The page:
May 18th, 2024

City won’t reduce seasonal displays

By Tim Kalinowski on November 27, 2020.

Herald file photo by Ian Martens Adam Gibson lifts a decoration from a bucket truck while helping to install lights last year along Stafford Drive. The Finance Committee has voted against a resolution to cut back funding for seasonal displays in the city. @IMartensHerald


During Finance Committee’s budget deliberations this week councillors have been challenged to come up with reductions which balance the need to bring spending down and provide taxpayer relief while at the same time ensuring citizens are getting the service levels they expect, or at least can live with, as the next two years unfold.
One example of this was a resolution that came forward, and ultimately failed, on Thursday was a proposal to cut back funding for seasonal displays in the city for a savings of $141,000, including the elimination of Christmas lights at the Brewery Gardens, the City’s annual flower program and all future installations of decorative fountains in storm ponds.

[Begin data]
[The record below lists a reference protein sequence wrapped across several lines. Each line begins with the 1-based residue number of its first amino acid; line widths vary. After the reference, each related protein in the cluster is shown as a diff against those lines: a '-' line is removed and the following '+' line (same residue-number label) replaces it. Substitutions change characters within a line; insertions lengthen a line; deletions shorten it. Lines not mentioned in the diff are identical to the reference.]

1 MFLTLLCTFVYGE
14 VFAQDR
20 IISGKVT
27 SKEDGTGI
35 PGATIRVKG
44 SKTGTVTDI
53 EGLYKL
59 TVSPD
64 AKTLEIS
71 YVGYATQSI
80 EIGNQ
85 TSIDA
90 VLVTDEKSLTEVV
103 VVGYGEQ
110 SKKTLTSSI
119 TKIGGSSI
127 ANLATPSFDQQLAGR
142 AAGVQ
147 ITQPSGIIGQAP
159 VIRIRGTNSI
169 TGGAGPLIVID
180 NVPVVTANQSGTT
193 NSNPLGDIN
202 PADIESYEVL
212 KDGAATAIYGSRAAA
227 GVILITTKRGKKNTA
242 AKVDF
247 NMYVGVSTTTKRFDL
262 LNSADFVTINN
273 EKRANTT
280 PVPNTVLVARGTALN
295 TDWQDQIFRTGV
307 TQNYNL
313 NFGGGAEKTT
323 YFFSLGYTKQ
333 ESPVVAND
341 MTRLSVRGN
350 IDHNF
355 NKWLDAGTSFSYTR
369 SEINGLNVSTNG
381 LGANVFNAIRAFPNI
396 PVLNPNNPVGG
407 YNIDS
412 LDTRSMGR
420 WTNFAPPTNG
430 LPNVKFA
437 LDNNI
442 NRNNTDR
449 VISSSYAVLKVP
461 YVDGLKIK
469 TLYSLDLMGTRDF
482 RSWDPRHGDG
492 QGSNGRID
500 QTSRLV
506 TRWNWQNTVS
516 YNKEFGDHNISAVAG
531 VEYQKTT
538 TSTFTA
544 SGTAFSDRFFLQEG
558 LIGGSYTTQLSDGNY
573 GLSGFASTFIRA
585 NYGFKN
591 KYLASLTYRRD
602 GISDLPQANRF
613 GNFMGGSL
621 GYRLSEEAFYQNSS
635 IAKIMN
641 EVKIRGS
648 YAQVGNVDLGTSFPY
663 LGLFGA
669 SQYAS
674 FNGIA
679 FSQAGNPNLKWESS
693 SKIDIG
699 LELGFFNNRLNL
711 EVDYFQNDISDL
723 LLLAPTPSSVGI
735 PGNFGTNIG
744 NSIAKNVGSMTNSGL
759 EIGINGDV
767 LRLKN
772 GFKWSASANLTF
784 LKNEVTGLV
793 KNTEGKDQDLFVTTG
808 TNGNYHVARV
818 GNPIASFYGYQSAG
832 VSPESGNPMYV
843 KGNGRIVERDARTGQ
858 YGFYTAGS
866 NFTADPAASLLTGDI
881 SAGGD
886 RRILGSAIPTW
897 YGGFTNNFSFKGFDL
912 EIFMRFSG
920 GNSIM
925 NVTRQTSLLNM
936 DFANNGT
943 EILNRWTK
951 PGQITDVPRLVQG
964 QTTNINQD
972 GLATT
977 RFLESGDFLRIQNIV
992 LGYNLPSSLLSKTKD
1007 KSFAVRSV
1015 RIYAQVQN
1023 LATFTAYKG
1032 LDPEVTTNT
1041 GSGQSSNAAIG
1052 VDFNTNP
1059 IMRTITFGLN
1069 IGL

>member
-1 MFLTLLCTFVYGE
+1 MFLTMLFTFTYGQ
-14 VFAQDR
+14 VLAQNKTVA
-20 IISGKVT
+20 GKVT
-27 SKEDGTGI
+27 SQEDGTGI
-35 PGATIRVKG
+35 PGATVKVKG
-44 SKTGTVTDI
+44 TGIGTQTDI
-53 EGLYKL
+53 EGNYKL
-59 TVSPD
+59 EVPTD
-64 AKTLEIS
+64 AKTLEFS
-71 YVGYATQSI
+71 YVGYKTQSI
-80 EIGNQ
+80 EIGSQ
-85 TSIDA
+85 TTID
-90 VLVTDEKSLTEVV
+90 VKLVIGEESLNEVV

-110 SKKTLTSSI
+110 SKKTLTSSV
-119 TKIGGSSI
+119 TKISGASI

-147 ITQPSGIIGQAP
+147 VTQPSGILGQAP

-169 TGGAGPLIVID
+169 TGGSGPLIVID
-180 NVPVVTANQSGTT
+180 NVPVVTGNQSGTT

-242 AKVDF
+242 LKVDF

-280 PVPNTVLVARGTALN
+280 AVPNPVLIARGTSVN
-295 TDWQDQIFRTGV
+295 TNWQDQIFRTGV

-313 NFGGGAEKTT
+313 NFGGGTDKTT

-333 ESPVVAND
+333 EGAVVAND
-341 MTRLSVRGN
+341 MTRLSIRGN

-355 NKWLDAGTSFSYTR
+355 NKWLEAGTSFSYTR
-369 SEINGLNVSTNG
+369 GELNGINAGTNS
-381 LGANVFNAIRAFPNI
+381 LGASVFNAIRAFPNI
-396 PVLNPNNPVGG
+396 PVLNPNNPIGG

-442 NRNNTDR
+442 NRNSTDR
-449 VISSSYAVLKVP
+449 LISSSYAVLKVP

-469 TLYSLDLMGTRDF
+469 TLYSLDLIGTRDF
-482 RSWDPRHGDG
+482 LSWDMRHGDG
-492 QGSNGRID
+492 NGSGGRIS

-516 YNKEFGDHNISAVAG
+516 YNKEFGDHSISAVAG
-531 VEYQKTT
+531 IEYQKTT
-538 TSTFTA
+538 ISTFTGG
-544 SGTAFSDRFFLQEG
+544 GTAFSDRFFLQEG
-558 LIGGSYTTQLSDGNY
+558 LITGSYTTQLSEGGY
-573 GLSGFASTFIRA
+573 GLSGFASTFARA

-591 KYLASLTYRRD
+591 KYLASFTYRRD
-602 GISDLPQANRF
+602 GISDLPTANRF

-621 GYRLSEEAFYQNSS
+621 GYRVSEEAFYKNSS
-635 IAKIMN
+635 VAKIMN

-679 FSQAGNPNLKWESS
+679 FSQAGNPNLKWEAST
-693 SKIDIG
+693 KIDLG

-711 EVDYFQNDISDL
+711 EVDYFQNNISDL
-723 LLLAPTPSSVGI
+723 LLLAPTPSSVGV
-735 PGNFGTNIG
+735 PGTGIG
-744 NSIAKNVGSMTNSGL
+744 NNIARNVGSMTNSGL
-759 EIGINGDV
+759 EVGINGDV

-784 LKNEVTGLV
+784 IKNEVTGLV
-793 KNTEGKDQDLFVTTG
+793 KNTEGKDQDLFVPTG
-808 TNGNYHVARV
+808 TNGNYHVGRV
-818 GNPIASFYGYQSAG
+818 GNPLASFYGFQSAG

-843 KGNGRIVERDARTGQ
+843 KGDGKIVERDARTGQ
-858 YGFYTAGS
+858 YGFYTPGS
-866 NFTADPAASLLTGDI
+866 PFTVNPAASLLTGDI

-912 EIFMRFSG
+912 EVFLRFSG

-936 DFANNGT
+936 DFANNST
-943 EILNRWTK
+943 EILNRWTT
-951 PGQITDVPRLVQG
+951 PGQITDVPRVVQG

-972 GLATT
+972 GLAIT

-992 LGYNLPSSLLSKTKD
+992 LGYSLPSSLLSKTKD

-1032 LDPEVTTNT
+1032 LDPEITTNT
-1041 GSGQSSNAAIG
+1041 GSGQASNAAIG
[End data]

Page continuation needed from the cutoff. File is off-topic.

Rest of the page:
Coun. Mark Campbell said growing up in Lethbridge one of the things he always appreciated was seeing these types of seasonal displays, and during this time of COVID-19 more people in the community needed some cheering up by having such displays in a year that has just “sucked.” While it can’t be quantified on a budget line, he said, the aesthetic beauty of having such displays added greatly to the quality of life in the community.
Mayor Chris Spearman concurred with Campbell and other council colleagues in feeling that such displays added something to community life money simply cannot buy.
“This is a little too close to ‘The Grinch who stole Christmas’ for me,” he said. “It’s not essential, but in some ways maintaining community spirit and being a leader in doing that is essential.”
That motion was defeated by a vote of 7-2.
Another motion which also failed on Thursday was a proposal to increase user fees at City recreation and culture facilities to increase City revenues by $200,000. In a much closer vote, 5-4, a bare majority of councillors felt it was unfair to hold the line on property taxes and other fees in the community and expect residents, who are struggling this year, to pay more when engaging in local recreation and cultural activities.
Coun. Belinda Crowson spoke for the majority on the issue.
“I believe that asking families at this point to pay more is just difficult to do,” she said, “and these are services they require. At this time, I cannot support increasing user fees. I appreciate that it is a way of making money, but I think to be more equitable let’s do it across the board and make sure no one has to pay more at this time.”

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